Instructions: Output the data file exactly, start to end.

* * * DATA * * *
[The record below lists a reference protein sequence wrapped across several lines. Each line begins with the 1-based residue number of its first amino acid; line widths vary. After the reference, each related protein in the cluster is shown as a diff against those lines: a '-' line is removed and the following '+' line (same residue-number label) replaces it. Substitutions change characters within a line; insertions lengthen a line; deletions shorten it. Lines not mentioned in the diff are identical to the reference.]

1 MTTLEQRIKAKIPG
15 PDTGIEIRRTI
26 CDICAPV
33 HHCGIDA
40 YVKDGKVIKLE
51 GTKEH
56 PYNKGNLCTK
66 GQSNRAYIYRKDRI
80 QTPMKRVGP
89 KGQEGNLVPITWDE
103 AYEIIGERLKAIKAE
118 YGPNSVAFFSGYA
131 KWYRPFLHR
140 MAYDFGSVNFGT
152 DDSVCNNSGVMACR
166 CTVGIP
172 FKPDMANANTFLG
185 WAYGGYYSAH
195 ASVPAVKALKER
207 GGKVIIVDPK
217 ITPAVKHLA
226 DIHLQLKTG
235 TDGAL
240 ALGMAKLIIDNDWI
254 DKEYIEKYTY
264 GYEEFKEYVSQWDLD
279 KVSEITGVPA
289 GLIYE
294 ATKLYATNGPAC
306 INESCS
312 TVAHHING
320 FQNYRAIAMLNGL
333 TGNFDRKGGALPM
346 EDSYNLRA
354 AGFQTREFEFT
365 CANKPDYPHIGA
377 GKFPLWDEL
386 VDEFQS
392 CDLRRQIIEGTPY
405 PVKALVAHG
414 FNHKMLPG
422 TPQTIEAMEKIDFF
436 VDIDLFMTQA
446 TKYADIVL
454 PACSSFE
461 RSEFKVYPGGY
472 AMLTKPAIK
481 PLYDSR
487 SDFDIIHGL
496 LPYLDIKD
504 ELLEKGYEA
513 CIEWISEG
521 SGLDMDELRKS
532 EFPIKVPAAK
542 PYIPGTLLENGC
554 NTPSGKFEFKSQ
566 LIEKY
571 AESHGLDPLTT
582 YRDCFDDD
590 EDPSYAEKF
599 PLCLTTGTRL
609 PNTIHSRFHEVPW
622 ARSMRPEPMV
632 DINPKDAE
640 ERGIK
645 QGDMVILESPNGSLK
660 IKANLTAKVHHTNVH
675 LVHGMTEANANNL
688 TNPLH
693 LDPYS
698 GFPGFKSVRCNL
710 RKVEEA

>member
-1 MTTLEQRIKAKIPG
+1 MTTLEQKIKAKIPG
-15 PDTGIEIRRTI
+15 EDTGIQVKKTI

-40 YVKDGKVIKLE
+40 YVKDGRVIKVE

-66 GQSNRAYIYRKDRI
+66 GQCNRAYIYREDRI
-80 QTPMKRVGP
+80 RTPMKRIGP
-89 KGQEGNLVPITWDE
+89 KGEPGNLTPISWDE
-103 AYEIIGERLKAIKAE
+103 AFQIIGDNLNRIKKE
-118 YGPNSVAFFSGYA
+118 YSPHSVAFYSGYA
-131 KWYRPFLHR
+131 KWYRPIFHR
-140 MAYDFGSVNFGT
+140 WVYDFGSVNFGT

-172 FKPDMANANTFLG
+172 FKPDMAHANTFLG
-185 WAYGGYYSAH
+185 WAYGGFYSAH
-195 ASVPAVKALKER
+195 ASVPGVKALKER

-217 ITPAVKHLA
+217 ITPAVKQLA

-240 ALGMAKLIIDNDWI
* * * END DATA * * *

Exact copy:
[The record below lists a reference protein sequence wrapped across several lines. Each line begins with the 1-based residue number of its first amino acid; line widths vary. After the reference, each related protein in the cluster is shown as a diff against those lines: a '-' line is removed and the following '+' line (same residue-number label) replaces it. Substitutions change characters within a line; insertions lengthen a line; deletions shorten it. Lines not mentioned in the diff are identical to the reference.]

1 MTTLEQRIKAKIPG
15 PDTGIEIRRTI
26 CDICAPV
33 HHCGIDA
40 YVKDGKVIKLE
51 GTKEH
56 PYNKGNLCTK
66 GQSNRAYIYRKDRI
80 QTPMKRVGP
89 KGQEGNLVPITWDE
103 AYEIIGERLKAIKAE
118 YGPNSVAFFSGYA
131 KWYRPFLHR
140 MAYDFGSVNFGT
152 DDSVCNNSGVMACR
166 CTVGIP
172 FKPDMANANTFLG
185 WAYGGYYSAH
195 ASVPAVKALKER
207 GGKVIIVDPK
217 ITPAVKHLA
226 DIHLQLKTG
235 TDGAL
240 ALGMAKLIIDNDWI
254 DKEYIEKYTY
264 GYEEFKEYVSQWDLD
279 KVSEITGVPA
289 GLIYE
294 ATKLYATNGPAC
306 INESCS
312 TVAHHING
320 FQNYRAIAMLNGL
333 TGNFDRKGGALPM
346 EDSYNLRA
354 AGFQTREFEFT
365 CANKPDYPHIGA
377 GKFPLWDEL
386 VDEFQS
392 CDLRRQIIEGTPY
405 PVKALVAHG
414 FNHKMLPG
422 TPQTIEAMEKIDFF
436 VDIDLFMTQA
446 TKYADIVL
454 PACSSFE
461 RSEFKVYPGGY
472 AMLTKPAIK
481 PLYDSR
487 SDFDIIHGL
496 LPYLDIKD
504 ELLEKGYEA
513 CIEWISEG
521 SGLDMDELRKS
532 EFPIKVPAAK
542 PYIPGTLLENGC
554 NTPSGKFEFKSQ
566 LIEKY
571 AESHGLDPLTT
582 YRDCFDDD
590 EDPSYAEKF
599 PLCLTTGTRL
609 PNTIHSRFHEVPW
622 ARSMRPEPMV
632 DINPKDAE
640 ERGIK
645 QGDMVILESPNGSLK
660 IKANLTAKVHHTNVH
675 LVHGMTEANANNL
688 TNPLH
693 LDPYS
698 GFPGFKSVRCNL
710 RKVEEA

>member
-1 MTTLEQRIKAKIPG
+1 MTTLEQKIKAKIPG
-15 PDTGIEIRRTI
+15 EDTGIQVKKTI

-40 YVKDGKVIKLE
+40 YVKDGRVIKVE

-66 GQSNRAYIYRKDRI
+66 GQCNRAYIYREDRI
-80 QTPMKRVGP
+80 RTPMKRIGP
-89 KGQEGNLVPITWDE
+89 KGEPGNLTPISWDE
-103 AYEIIGERLKAIKAE
+103 AFQIIGDNLNRIKKE
-118 YGPNSVAFFSGYA
+118 YSPHSVAFYSGYA
-131 KWYRPFLHR
+131 KWYRPIFHR
-140 MAYDFGSVNFGT
+140 WVYDFGSVNFGT

-172 FKPDMANANTFLG
+172 FKPDMAHANTFLG
-185 WAYGGYYSAH
+185 WAYGGFYSAH
-195 ASVPAVKALKER
+195 ASVPGVKALKER

-217 ITPAVKHLA
+217 ITPAVKQLA

-240 ALGMAKLIIDNDWI